There also are fences to mend. On April 10, the day after the last meeting, CFLPA executive director Brian Ramsay told reporters the league had unilaterally decided to delay negotiations until next Monday.

He added the union was informed the league had "other priorities'' to take care of before it could resume negotiations. But on Wednesday, CFL commissioner Randy Ambrosie remained confident there was still time for a deal to be reached.

"We're committed to getting a deal done with the players, one that's fair and really one that sets us up for a bright future,'' Ambrosie said after the Canadian Football Hall of Fame unveiled its 2019 class at BMO Field. "I'm still very optimistic that a deal is going to get done and the players will start training camp on time.

"I'm excited we're getting talks started again. I'm going to encourage everyone on both sides to sit down in a positive, constructive way and find a way to establishing a foundation so we can grow and build the league. There's two willing partners at the table and a lot of energy. I'm confident we can get it done.''

(Canadian Press/Dan Ralph)

10 comments:

Anonymous said...

No surprise. Let's get something done.

Anonymous said...

In labour relations involving collective bargaining, a united membership against their employer is the best hope of securing an agreement short of having to take industrial action as it eliminates any efforts for divide and conquer tactics and focuses creative minds on resolving the problems at the core of the dispute.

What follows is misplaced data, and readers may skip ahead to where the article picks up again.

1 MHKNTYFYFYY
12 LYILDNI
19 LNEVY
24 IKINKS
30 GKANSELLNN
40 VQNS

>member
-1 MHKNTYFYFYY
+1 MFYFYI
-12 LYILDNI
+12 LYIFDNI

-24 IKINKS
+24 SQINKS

concience said...

Of course the owners said it would be a fair contract with the players. Same old bullshit. I will believe it when I see it. Be ready for a strike!

Anonymous said...

Good! Highly impressed these men are finally standing up after being kicked around for too long. Hopefully a partnership will result that will benefit all involved.

Faener Duke

Anonymous said...

I think most people would agree that it would be nice for the salary cap to increase but the reality is that the league can't afford it and most teams are bleeding red ink, especially out east. So who is going to pay? If you the fans are willing or able to pay increased ticket prices etc think again. With the Western resource-based economies hurting in a big way, do you think the fans in BC, EDM, Calgary, SK and Winnipeg are going to be willing to pick up the tab? Once again, think again. Unemployment is high and the housing markets are crashing in the prairies. The once vaunted season ticket waiting list in Sk has disappeared and the Riders actively advertised season ticket packages this past winter.